Prior studies have found that neural control of the lower urinary tract is controlled by serotonin- and norepinephrine-emitting neurons, similar neurons to those that play a role in depression and anxiety. Researchers also have found that agonists and antagonists of serotonin and norepinephrine can be used to control urinary tract activity.
"St. John's Wort is an herbal supplement that has been used for years to treat symptoms of mild depression, while urologists often use antidepressants to treat interstitial cystitis," said Michael B. Chancellor, M.D., professor of urology and gynaecology at the University of Pittsburgh School of Medicine. "Given that the supplement and the drug work on the same systems, it makes sense that St. John's Wort could help treat this painful disease."
For the study, the University of Pittsburgh researchers injected a formulation of St. John's Wort called DP015 into the abdomens of rats with bladder inflammation. As compared with controls, the models that were given DP015 showed an increased bladder contraction interval. Bladder hyperactivity, characterised by frequent contractions of the bladder, is a significant cause of irritation and pain in the bladder.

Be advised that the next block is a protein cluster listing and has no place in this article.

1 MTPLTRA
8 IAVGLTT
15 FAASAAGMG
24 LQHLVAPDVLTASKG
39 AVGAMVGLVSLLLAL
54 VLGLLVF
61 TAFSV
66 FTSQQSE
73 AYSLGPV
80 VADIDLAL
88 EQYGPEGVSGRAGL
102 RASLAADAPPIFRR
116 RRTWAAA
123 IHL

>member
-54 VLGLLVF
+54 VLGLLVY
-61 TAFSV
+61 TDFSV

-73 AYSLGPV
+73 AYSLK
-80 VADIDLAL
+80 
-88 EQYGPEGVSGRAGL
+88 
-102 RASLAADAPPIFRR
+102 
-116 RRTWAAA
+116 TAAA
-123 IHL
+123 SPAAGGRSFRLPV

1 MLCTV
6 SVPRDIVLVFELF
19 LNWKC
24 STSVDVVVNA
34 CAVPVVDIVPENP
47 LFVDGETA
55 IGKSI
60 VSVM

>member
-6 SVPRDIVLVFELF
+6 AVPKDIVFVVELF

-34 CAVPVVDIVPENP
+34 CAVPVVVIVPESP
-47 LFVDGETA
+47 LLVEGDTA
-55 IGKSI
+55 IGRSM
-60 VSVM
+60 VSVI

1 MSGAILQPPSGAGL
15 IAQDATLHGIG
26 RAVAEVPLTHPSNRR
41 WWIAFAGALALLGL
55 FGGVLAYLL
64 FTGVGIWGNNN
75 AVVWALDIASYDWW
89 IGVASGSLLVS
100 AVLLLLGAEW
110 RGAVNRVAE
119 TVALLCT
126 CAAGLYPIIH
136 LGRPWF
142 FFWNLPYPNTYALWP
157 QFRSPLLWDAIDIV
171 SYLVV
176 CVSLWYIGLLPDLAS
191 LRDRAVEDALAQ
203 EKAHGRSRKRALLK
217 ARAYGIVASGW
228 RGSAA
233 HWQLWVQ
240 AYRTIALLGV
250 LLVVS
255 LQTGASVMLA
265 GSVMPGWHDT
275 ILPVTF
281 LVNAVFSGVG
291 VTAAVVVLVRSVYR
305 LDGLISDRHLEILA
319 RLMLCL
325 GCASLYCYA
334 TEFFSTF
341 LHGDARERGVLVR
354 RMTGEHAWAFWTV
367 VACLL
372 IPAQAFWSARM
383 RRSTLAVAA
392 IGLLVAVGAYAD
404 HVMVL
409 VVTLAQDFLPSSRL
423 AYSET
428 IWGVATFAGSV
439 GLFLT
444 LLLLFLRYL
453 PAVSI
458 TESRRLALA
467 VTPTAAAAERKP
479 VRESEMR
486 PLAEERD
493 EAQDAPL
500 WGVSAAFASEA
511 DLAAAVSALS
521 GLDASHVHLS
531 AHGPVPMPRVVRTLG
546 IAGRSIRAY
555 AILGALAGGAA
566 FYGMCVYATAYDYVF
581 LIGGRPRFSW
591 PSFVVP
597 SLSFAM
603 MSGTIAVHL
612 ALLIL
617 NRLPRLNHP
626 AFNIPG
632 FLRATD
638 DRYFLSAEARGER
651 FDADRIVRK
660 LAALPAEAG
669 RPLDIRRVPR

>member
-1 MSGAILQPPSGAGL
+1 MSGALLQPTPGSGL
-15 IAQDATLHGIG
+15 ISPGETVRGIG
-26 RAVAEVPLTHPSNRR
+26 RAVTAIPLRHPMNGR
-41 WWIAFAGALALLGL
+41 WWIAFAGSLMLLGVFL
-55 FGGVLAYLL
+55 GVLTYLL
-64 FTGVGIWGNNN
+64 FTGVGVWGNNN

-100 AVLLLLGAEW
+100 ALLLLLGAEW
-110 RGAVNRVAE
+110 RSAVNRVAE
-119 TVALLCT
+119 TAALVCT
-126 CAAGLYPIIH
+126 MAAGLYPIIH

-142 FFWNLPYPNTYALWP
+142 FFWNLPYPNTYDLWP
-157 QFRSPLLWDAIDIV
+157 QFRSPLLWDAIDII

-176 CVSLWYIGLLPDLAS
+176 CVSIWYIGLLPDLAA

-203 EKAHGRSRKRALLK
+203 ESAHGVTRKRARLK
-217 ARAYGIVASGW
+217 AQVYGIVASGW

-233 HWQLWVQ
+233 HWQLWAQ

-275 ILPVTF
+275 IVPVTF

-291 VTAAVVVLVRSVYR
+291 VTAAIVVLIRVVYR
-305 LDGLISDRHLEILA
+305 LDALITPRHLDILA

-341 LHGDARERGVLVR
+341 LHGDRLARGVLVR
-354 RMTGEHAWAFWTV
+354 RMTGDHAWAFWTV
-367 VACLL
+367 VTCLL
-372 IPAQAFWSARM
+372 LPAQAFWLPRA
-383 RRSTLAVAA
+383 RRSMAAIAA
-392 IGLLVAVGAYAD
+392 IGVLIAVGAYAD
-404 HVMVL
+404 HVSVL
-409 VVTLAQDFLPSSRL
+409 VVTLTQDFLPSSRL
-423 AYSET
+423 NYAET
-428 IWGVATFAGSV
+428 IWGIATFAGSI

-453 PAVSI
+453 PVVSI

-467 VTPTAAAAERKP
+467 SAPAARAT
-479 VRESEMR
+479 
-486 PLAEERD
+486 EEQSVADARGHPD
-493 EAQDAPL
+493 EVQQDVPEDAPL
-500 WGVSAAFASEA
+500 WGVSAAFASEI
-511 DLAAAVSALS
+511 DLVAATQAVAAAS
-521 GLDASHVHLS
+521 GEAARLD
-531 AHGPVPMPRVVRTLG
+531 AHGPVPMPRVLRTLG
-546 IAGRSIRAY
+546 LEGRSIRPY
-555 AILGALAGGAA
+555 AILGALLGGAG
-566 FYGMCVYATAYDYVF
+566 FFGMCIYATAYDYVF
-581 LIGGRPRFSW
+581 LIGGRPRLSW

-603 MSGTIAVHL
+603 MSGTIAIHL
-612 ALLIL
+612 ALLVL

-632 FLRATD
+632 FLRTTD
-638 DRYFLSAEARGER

According to the National Institute of Diabetes and Digestive and Kidney Diseases, 700,000 Americans have IC; 90 percent are women. IC is one of the chronic pelvic pain disorders, defined by recurring discomfort or pain in the bladder and surrounding pelvic region. Symptoms vary and can include any combination of mild to severe pain, pressure and tenderness in the bladder and pelvic area; and an urgent and/or frequent need to urinate. In IC, the bladder wall may become scarred or irritated, and pinpoint bleeding may appear on the bladder wall.
MEDICA.de; Source: University of Pittsburgh Medical Center